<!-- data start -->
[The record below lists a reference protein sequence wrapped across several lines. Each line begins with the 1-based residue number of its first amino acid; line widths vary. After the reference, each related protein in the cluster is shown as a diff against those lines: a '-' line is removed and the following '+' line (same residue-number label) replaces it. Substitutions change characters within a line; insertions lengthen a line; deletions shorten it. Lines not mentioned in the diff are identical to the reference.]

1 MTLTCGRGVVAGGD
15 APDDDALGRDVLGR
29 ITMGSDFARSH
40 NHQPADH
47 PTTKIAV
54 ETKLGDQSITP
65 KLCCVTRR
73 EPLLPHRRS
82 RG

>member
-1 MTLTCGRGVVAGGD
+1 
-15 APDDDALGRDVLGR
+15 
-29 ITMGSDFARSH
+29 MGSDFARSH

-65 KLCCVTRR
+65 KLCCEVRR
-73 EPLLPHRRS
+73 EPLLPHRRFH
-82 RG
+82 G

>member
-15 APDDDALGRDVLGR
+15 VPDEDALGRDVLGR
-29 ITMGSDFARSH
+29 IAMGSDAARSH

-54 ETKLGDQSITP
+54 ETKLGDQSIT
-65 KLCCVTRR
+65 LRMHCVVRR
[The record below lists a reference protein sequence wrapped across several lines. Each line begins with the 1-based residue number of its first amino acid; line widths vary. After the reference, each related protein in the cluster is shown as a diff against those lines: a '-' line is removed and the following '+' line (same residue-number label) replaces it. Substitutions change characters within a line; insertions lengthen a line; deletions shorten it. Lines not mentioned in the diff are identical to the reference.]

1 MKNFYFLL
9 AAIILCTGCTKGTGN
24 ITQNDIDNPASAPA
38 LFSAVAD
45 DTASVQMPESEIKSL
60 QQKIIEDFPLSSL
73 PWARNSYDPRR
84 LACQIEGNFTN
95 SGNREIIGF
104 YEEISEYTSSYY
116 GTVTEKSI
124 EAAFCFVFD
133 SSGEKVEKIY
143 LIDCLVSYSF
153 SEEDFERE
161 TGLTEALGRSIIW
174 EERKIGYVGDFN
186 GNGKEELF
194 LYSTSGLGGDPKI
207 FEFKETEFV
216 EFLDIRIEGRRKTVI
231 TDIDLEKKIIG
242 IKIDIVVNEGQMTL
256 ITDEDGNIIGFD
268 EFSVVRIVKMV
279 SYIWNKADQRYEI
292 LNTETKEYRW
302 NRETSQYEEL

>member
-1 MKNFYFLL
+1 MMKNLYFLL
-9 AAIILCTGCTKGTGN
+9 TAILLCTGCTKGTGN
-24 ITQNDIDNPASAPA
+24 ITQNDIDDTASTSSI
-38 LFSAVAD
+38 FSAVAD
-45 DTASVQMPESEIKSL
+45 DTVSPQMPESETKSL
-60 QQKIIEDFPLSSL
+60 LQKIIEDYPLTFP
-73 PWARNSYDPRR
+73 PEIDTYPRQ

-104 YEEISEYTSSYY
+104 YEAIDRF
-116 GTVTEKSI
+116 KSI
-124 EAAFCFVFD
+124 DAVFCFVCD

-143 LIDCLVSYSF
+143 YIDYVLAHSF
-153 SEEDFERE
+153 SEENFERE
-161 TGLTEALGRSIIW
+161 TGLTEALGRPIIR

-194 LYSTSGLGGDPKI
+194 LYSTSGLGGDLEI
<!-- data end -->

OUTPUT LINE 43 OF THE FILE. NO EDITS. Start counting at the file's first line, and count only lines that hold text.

104 YEEISEYTSSYY